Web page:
Scattered Windows, Connected Doors - The Portrait Of A Modern Independent Indian Woman!

By Aditya Savnal. Posted on June 02, 2015

What does it mean to be a woman in India today? What or who is a modern independent woman? What are their aspirations and desires? Do we really understand what they really want and how they manage to juggle the different roles they are expected to play in their everyday lives? Why do we expect so much from them when we don't expect the same from men?

If we lived in a fair world, we would've found these questions stupid and maybe even amusing. But as things stand, we live in a world that is excessively patriarchal and has privileged male choices & opinions over female point of view for centuries now. Why and how that happened is a discussion best left for sociologists & anthropologists and not something that we intend to dig into here.

However filmmakers have the power to frame issues and raise questions on things of importance to the society around them. Starting this month, we will bring to you interesting, thought-provoking indie films that deserve to be seen by a wider audience.

While Indian filmmakers have by and large avoided engaging with difficult questions facing the larger society, there has always been a breed of filmmakers who've used the medium to forment much needed discussions on our notions of what it means to be here & now.

Scattered Windows, Connected Doors

In that long line of filmmakers stand Roohi Dixit and Ziba Bhagwagar. The filmmakers who hail from diverse backgrounds of copywriting and journalism respectively, have been making films together for a decade now. And Scattered Windows, Connected Doors is their attempt to understand the urban Indian woman.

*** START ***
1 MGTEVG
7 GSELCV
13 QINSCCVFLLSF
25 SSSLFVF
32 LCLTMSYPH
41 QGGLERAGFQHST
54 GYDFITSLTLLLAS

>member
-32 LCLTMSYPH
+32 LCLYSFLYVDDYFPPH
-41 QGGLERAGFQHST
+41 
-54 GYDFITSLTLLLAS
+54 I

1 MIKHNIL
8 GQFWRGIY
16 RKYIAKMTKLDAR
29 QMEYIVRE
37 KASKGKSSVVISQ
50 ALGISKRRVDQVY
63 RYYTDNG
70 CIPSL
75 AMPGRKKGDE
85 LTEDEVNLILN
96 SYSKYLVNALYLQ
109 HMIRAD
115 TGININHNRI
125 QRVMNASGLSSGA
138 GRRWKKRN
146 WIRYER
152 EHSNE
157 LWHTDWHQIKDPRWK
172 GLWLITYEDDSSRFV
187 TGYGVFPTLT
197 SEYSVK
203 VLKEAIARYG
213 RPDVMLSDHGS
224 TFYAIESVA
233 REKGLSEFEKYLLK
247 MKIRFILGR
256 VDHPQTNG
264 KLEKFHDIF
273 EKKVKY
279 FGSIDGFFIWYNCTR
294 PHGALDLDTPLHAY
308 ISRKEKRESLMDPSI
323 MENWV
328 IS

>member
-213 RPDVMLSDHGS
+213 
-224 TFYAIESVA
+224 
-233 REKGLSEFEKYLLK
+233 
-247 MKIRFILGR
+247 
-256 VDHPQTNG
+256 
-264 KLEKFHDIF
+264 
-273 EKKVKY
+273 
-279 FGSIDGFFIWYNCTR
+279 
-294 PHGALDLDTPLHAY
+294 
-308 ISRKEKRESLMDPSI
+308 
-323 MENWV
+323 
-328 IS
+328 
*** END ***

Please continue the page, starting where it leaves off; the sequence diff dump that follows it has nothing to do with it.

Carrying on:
This attempt is a beautiful free-flowing documentary that takes us through the world of eight successful women from different walks of life. The award winning film has traveled to film festivals internationally and won at a few of them including at the Mumbai Women's International Film Festival (2013) & Vancouver Women's International Film Festival (2013).

The film tracks the lives of Shabnam Virmani - Sufi singer; Anusha Yadav - founder of Indian Memory Project; Shilo Shiv Suleman - artist; Preeti Shenoy - blogger and author; Vidya Pai - LGBT activist; Rekha Menon -MD, Accenture; Swati Bhattacharya - Creative Director and Sapna Bhavnani - celebrity hair stylist. The mix of women and their careers is interesting and covers a wide gamut.

Be it a housewife, entrepreneur, mother or an artist, women play different roles in their everyday lives. But often, the society around undermines the hardwork & the sacrifices they make. The documentary attempts to highlight these tough choices & the prejudices that these women have had to fight in order to reach where they are today. Through their own set of unique challenges & experiences these women have created a place for themselves where many look up to them as inspiring role models.

Choices & Prejudices

Each of the 8 women has an inspiring story to tell. While Sapna Bhavnani talks about the difficulty of making radical life choices in a conservative society, Preeti Shenoy conveys the importance of taking control of one's own life.


The documentary underlines the value of financial independence, following their passion and the freedom of making choices for every woman. Made by an all-woman crew, the most striking aspect of the documentary is that the entire conversation flows in a very candid manner.

That Indian society is undergoing a phase-shift is undeniable. Society's attitude towards women and their role is fast changing. Of course the process isn’t smooth. Far from it. We move ahead a step and are thrown back a couple. The 'modern'ising impulse faces severe backlash from regressive elements in our society. The struggle of Indian women to acquire their rightful place is an ongoing one and SWCD does a good job of showing how difficult that struggle is.